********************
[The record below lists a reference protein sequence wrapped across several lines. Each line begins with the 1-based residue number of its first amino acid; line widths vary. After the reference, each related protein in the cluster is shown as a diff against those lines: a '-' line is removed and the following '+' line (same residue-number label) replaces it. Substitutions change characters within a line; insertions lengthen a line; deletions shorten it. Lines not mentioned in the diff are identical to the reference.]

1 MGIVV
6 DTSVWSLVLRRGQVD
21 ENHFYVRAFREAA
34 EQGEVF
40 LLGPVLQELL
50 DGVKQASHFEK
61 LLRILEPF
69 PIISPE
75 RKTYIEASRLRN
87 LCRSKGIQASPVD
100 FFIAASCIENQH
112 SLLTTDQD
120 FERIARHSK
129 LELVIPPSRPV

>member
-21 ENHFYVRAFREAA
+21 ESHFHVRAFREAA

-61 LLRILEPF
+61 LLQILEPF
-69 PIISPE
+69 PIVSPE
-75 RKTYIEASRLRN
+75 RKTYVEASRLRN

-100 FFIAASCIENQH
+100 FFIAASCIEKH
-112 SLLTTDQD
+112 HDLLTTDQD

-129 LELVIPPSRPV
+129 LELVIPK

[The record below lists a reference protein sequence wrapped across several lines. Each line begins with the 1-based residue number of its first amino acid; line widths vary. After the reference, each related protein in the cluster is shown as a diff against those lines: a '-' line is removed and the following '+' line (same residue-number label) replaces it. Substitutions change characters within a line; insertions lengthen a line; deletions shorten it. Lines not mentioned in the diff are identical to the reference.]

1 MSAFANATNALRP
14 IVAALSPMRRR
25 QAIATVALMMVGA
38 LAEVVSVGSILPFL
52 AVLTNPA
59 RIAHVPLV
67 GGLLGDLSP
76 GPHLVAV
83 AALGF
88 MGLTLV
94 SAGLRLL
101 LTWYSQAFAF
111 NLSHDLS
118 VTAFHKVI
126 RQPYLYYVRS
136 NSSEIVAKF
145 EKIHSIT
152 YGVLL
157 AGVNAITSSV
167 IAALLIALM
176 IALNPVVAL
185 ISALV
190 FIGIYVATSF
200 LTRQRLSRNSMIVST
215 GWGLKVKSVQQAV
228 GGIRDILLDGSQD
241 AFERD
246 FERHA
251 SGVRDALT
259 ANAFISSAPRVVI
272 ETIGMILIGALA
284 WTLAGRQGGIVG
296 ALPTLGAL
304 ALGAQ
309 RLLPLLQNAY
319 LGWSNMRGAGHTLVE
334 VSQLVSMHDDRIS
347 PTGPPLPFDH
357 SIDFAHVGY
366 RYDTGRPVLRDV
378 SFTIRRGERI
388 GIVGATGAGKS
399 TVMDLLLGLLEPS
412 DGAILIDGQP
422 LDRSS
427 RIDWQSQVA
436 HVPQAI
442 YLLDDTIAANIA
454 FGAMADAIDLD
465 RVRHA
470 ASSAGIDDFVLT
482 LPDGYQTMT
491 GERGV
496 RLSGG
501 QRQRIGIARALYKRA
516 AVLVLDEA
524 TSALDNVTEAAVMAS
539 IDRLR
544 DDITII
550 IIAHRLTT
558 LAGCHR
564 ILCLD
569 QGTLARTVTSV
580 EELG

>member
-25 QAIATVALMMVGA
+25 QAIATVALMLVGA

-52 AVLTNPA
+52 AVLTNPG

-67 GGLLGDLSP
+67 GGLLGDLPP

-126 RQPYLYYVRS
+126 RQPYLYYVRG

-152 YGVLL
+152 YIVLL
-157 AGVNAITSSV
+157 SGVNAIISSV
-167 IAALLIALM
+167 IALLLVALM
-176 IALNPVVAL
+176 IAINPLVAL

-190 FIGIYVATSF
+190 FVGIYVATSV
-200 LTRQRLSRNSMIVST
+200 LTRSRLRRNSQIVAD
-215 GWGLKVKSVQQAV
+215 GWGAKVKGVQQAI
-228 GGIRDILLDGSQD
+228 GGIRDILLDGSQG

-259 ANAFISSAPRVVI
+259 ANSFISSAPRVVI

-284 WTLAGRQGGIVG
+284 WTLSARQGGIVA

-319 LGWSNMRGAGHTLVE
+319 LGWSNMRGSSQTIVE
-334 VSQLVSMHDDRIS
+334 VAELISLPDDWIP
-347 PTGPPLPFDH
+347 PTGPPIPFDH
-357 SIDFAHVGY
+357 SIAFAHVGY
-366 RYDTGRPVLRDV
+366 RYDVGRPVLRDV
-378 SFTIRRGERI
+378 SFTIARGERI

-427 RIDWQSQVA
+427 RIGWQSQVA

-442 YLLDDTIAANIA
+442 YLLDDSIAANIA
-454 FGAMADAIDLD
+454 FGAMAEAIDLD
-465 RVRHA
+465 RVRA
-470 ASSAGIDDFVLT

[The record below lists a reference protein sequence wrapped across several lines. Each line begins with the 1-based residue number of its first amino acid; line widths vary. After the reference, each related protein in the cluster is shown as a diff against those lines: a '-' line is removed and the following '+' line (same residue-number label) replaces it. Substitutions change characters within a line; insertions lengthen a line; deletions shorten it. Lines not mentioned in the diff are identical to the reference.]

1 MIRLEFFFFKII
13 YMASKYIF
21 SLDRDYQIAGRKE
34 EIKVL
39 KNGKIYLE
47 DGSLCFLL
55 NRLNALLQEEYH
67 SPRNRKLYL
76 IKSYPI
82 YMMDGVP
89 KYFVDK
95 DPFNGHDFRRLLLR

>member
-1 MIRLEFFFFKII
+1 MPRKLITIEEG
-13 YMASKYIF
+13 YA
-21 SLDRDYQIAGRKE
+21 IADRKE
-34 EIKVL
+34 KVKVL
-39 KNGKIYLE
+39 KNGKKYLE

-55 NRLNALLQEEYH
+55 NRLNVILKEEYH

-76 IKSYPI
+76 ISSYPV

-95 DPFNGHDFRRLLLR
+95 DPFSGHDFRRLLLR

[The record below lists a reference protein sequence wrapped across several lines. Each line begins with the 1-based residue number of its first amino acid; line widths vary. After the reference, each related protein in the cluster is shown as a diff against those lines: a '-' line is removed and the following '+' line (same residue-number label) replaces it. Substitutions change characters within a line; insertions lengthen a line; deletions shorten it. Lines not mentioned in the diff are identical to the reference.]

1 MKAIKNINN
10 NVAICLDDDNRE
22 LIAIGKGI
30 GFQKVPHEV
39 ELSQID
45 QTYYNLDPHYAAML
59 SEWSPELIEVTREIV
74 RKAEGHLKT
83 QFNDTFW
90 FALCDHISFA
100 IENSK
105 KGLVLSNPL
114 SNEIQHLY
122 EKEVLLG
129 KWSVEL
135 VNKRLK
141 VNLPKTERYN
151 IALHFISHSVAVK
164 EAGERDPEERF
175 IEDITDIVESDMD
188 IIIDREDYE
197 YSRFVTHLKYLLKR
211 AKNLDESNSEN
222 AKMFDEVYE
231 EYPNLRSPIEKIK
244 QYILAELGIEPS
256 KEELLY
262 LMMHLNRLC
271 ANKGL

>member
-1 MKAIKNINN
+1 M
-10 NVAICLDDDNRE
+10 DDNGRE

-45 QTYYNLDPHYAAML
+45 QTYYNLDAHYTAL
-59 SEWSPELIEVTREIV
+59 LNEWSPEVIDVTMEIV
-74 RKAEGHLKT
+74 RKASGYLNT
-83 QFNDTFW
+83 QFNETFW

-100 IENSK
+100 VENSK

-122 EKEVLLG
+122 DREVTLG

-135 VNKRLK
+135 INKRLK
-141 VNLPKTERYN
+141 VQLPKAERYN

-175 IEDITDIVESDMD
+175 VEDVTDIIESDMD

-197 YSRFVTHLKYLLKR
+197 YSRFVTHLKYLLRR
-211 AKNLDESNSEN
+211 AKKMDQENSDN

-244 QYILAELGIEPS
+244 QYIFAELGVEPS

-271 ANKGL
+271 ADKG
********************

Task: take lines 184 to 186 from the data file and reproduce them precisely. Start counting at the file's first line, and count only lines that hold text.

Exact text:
74 RKAEGHLKT
83 QFNDTFW
90 FALCDHISFA